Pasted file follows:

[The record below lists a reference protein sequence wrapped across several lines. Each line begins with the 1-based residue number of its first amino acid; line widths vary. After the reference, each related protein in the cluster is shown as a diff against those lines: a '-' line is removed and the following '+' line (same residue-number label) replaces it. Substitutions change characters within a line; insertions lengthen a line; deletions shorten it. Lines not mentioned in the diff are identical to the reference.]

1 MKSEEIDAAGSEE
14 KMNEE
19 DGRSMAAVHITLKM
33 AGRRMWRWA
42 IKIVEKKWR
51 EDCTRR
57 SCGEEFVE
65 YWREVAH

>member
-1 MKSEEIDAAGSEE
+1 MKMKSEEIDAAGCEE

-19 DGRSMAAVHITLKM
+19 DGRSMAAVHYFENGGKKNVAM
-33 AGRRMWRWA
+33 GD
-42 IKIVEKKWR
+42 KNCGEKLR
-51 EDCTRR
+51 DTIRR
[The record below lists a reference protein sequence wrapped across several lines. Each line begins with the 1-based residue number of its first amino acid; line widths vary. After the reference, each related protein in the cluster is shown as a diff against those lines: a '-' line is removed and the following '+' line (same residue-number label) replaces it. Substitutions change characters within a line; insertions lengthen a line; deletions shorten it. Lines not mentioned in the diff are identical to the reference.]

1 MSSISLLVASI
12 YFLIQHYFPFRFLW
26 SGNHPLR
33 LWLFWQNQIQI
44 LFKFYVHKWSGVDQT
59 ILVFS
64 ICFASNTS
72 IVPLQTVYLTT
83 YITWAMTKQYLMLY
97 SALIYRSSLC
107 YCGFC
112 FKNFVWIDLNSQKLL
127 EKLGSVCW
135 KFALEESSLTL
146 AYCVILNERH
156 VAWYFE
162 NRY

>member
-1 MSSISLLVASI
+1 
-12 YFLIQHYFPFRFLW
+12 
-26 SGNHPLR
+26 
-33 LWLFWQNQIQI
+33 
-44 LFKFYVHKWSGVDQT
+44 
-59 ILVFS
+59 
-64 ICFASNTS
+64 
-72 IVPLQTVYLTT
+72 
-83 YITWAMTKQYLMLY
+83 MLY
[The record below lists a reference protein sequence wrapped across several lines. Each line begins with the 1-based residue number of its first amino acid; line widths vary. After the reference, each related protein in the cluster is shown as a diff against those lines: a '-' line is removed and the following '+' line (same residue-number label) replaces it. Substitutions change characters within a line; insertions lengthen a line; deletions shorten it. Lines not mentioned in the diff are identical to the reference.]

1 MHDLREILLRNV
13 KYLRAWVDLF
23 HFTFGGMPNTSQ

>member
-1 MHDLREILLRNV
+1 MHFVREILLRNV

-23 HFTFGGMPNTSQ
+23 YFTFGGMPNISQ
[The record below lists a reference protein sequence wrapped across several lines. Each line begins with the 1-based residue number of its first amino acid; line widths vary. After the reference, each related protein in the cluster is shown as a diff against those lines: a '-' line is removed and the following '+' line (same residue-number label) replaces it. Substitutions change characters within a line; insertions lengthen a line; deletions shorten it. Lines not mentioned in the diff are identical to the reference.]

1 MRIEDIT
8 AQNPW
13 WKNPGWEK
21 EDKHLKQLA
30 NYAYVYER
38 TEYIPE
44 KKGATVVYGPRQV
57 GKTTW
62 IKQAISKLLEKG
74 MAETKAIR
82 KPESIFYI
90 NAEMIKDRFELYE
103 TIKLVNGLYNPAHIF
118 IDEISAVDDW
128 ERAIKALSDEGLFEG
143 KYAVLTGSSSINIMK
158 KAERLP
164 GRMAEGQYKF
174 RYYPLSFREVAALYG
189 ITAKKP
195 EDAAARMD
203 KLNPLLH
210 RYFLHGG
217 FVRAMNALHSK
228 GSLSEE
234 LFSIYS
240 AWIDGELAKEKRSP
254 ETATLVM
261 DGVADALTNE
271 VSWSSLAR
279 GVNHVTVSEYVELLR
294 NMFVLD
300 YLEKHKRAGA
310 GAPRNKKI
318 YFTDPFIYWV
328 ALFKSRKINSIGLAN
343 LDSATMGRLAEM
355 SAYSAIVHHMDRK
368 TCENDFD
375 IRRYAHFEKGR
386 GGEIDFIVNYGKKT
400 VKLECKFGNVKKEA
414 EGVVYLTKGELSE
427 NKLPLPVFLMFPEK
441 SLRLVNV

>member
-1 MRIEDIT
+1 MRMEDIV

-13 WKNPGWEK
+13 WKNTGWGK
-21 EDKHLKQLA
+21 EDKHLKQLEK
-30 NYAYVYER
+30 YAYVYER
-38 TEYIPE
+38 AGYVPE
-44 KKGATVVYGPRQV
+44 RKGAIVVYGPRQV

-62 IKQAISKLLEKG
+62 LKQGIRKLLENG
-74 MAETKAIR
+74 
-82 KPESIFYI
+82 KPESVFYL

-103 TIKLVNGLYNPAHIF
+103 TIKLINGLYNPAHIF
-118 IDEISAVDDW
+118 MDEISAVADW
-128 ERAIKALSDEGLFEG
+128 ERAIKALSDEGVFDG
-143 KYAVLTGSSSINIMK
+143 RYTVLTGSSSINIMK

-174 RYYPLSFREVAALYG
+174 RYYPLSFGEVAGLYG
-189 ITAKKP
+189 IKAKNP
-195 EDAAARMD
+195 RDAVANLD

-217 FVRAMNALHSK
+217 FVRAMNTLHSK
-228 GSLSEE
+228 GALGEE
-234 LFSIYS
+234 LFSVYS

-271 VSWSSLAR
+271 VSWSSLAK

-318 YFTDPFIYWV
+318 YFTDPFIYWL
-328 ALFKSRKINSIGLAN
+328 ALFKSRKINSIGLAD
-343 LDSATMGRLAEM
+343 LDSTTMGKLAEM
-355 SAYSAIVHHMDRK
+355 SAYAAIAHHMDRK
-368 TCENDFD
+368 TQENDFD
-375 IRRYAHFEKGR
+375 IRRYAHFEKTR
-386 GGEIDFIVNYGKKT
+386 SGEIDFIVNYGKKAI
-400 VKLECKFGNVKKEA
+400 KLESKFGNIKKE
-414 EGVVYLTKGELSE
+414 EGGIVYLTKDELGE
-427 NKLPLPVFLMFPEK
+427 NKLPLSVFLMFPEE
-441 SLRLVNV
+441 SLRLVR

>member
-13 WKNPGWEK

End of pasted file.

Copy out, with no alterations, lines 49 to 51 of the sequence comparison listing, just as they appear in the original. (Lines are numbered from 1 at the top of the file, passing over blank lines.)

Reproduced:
+44 
-59 ILVFS
+59 